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  • Permanent War, Elusive Peace:The Evolution of America's Compellence Policy Towards Iran
  • Nader Entessar (bio)

"Everyone wants to go to Baghdad. Real men want to go to Tehran."1

I'm thinking of hitting [Lt. General Qassem] Soleimani."2


In the aftermath of the September 11, 2001 terrorist attacks and the subsequent U.S. invasion of Iraq, a new fluid strategy has been emerging to guide American foreign policy well into the twenty-first century. This strategy has been largely the product of a group of influential neoconservative hawks, or, in the words of James Mann, the "Vulcans" inside and outside of the U.S. government.3 With their emphasis on regime change, the neoconservatives have continuously drafted grandiose plans to redraw the geostrategic map of the Middle East to Washington's liking. For example, [End Page 95] the "Vulcans" in George W. Bush's administration replaced Europe and East Asia with the Middle East as the "fulcrum of geopolitics, the zone wherein the shape of world order will be forged. Remaking the Middle East, above all by bringing democracy to the Arab and Islamic nations of the region, therefore, must be America's overriding mission, since it is only by remaking these societies that the United States can be secure."4 Although such neoconservatives as Vice President Dick Cheney and Secretary of Defense Donald Rumsfeld were known for their advocacy of muscular foreign policy and valued unilateralism, the developments on the ground in the post-invasion Iraq and elsewhere in the region compelled the Bush administration to ultimately abandon its pretensions as an international social engineer in the Middle East in favor of a more traditional "realist" approach to foreign policy decision-making.

Realpolitik soon gave way to a new "grand strategy" whose foundations, as John Lewis Gaddis noted, lie in the nineteenth-century American tradition of hegemony and unilateralism.5 But unlike its nineteenth-century variation, the twenty-first century American "grand strategy" of robust interventionism is meant to be global in scope. The term neoconservatism was first coined by Michael Harrington to refer to a philosophy espoused by such anti-Soviet liberal democrats as Humbert Humphrey, Daniel Patrick Moynihan, and Henry "Scoop" Jackson. Many of these early American neoconservatives referred to themselves as "paleoliberals" to distinguish themselves from economic conservatives. As Michael Lind, himself a prominent former neocon has aptly noted, today's neocons are a "shrunken remnant of the original broad neocon coalition."6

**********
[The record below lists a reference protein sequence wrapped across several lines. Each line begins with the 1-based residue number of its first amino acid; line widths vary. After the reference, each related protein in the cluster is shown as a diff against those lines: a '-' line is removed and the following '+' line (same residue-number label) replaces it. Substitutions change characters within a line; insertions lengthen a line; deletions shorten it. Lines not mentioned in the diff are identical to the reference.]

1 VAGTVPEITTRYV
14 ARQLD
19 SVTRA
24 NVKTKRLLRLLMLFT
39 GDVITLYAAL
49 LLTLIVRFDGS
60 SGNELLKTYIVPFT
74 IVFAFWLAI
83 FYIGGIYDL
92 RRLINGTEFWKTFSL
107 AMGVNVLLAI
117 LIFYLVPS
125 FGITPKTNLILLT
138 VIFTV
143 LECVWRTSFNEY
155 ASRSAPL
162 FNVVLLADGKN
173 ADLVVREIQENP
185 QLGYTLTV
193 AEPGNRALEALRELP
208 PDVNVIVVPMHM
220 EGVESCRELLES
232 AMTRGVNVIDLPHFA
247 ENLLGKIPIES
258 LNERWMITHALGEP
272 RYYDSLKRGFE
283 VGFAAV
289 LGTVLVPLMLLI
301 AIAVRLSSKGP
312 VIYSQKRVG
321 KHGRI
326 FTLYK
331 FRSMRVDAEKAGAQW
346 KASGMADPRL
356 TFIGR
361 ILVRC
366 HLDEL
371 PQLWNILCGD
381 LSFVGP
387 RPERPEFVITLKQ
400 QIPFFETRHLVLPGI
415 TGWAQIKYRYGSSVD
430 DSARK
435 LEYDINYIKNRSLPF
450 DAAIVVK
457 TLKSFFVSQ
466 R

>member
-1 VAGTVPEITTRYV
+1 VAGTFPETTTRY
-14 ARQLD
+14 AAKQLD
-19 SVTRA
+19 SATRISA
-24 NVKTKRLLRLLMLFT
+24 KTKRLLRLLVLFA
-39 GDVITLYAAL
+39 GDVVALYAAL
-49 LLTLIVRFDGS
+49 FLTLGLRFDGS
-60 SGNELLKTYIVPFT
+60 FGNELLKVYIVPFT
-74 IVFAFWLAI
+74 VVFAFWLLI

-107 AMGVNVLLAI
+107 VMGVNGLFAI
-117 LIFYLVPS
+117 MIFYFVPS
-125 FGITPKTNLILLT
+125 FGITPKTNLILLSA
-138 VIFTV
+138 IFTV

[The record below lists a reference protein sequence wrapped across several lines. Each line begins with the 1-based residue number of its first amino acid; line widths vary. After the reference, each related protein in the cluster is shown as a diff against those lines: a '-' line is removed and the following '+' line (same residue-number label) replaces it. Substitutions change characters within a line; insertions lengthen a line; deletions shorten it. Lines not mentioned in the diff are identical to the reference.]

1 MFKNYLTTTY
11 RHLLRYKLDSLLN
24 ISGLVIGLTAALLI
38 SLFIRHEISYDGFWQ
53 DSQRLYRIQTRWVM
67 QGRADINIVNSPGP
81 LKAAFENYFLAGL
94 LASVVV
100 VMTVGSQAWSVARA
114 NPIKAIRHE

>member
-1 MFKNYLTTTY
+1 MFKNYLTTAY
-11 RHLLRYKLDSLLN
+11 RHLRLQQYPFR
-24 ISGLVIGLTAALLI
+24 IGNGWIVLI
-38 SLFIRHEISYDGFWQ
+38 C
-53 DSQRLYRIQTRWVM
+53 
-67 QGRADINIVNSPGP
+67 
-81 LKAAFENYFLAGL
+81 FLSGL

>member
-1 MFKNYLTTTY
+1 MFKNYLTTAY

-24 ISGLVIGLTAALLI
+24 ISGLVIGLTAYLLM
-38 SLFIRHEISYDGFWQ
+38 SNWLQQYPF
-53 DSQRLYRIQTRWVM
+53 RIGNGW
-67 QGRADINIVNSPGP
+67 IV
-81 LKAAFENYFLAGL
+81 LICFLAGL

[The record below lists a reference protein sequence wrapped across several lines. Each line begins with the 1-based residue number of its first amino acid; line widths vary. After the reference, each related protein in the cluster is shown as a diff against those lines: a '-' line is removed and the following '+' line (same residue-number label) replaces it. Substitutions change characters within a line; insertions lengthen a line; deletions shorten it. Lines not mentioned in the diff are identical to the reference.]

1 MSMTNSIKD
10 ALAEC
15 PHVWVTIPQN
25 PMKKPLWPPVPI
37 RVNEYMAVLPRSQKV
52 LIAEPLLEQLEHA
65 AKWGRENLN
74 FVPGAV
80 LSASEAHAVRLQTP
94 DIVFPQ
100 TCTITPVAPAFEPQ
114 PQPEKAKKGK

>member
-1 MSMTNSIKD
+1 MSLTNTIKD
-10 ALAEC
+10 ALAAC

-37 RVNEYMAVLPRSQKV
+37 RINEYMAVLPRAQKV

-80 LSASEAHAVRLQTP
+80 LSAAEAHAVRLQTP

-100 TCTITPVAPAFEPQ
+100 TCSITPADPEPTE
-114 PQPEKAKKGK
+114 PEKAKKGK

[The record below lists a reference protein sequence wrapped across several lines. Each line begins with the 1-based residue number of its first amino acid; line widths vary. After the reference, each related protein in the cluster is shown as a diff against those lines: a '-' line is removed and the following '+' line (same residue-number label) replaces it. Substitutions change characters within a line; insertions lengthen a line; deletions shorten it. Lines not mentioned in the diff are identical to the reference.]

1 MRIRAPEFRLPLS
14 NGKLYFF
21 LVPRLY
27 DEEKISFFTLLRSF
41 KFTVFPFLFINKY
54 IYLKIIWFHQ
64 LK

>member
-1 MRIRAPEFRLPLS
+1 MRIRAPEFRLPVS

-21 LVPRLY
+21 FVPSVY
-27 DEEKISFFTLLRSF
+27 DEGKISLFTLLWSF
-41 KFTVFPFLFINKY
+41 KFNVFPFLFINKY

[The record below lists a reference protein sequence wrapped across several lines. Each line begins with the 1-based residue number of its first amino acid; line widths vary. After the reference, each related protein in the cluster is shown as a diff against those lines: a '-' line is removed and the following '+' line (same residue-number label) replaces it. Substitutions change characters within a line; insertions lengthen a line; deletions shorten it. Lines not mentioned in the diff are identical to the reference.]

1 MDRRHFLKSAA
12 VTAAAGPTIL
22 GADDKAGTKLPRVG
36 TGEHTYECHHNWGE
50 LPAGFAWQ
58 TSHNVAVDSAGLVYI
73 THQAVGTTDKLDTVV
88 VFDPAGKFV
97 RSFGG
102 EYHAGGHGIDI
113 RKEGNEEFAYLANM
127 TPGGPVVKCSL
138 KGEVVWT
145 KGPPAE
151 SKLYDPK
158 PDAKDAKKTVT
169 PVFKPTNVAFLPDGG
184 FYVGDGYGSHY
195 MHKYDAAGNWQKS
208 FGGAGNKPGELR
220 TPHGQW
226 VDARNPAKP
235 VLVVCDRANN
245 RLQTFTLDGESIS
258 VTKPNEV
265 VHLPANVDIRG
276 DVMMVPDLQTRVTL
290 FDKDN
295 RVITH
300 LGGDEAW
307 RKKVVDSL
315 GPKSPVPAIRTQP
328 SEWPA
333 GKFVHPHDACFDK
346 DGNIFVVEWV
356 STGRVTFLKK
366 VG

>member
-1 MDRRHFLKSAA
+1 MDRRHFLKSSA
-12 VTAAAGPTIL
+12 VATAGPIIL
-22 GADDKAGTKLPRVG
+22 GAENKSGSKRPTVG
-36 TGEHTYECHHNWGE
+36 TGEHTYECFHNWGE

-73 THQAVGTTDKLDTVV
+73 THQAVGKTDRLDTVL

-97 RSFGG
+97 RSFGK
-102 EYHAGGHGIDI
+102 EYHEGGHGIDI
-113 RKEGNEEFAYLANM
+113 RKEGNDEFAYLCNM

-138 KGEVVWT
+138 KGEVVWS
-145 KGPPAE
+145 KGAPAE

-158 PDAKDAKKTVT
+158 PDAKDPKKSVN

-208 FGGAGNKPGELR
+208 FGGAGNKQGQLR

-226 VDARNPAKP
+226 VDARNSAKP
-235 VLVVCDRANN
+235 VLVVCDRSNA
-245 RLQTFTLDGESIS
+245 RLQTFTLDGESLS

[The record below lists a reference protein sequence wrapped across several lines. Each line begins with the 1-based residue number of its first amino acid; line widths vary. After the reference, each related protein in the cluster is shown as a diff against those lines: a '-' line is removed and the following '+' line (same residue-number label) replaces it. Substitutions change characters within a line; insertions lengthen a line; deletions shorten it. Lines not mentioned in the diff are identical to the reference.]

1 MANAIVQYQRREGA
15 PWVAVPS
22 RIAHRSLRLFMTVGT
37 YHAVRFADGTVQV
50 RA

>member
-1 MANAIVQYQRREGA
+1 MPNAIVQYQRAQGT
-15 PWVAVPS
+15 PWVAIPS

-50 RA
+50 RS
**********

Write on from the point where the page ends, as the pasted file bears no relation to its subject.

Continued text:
In terms of U.S. foreign policy in the Middle East, the neocons charted a new course for America's regional policy in the immediate aftermath of the first Gulf War and the failed Shi'a uprising against Saddam Hussein in Iraq. In 1992, Paul Wolfowitz, then Under Secretary of Defense for Policy and later the Deputy Secretary of Defense and a leading proponent of the Iraq war took the lead in drafting a set of military guidelines called the "Defense Planning Guidance," which are normally prepared every few years by the Pentagon. Wolfowitz's draft argued for a revolutionary military and political strategy in the Post-Cold War era by rejecting the utility of containment as a relic of the Cold War. Most importantly, the report called for the [End Page 96] adoption of a new strategy of preemption to replace containment and to be prepared to act alone when military action becomes necessary. Thus, Wolfowitz challenged the primacy of both containment and multilateralism in favor of compellence in advancing U.S. foreign policy objectives in the broader Middle East. By the same token, the neocon promoters of the compellence strategy denigrated the rule of law and international norms if they conflicted with the broader goals of compellence. In this vein, John Bolton, an influential neocon official who held numerous high-level positions in the U.S. government, including a stint as the national security advisor in the Trump administration, stated: "It is a big mistake for us to grant any validity to international law even when it may seem in our short-term interest to do so—because over the long term, the goal of those who think that international law really means anything are those who want...


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